Interview Questions 2020 – Growth Potential #3

You can’t get a qualification in listening. LinkedIn’s Global Talent Trends 2019 found that over half of talent professionals struggle to assess soft skills accurately – and only 41% have a formal process in place to measure them.

Luckily, the other half were happy to share the questions they like to ask when they’re hunting for something specific – and the answers they’re hoping to hear. Every interview is different, and nobody can predict with absolute certainty what’s going to come up – but going in prepared with answers to these questions should cover you from most angles.

During a job interview, the interviewer will definitely be looking at your current skill set – but will also be paying attention to your ability to learn new things. They want to know whether you’ll be able to perform the job today – but more importantly, whether you’ll be able to perform it in a few years, by which time technology and best practices will have moved forward. Do you have the ability – and the willingness – to move forward with them?

This is something you should spend a decent amount of time thinking about. After all, your success across your career (and, beyond the office – your life) will depend on your willingness to learn and develop yourself professionally and personally.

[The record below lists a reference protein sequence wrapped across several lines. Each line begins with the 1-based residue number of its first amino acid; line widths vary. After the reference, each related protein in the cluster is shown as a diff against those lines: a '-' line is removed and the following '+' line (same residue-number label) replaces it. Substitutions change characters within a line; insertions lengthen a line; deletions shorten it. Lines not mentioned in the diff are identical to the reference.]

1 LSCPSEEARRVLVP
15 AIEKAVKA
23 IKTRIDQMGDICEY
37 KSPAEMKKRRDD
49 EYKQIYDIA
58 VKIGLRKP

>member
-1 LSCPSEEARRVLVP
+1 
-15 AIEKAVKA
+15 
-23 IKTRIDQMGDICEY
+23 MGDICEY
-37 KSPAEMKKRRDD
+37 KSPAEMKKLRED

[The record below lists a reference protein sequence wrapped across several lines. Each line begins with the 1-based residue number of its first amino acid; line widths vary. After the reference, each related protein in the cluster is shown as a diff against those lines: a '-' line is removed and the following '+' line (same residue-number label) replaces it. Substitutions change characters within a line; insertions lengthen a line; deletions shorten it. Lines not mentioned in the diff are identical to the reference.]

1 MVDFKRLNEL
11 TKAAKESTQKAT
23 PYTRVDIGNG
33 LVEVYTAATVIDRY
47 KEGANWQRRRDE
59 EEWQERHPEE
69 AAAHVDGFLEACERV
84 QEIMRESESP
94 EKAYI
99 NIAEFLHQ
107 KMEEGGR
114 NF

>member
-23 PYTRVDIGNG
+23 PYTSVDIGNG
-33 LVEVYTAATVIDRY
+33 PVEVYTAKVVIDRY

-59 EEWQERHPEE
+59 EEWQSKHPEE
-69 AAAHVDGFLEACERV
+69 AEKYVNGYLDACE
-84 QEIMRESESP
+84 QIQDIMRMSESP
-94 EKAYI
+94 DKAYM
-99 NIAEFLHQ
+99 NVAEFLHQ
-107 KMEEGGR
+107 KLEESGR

Employers are generally hunting for confident people who’ve spent time thinking about their career goals. This is as much for your benefit as it is for theirs – do you know where you want to be in five years? What about a decade from now? Will this job help you get to where you want to be? When the cost of replacing an employee is about 1.5x their salary, employers are looking for long-term loyalty, and candidates who are likely to stay for the long haul.

In the fifth part of our IQ2020 series, we’re looking at the most popular interview questions for gauging a candidate’s growth potential, and how you should answer them if you want to make a good impression.

#3: What would motivate you to make a move from your current role?

This can be a tricky question – but only if you focus on the wrong things. Avoid talking about money, even if you’re motivated by financial security. Instead, try to structure your answer around a desire to be challenged. The interviewer is looking for signs that you’re interested in growing through disruption, rather than an immediate (and easy) pay-off. 

Trying to make a good impression? Discover how The Employability Experts can help you take your career to the next level.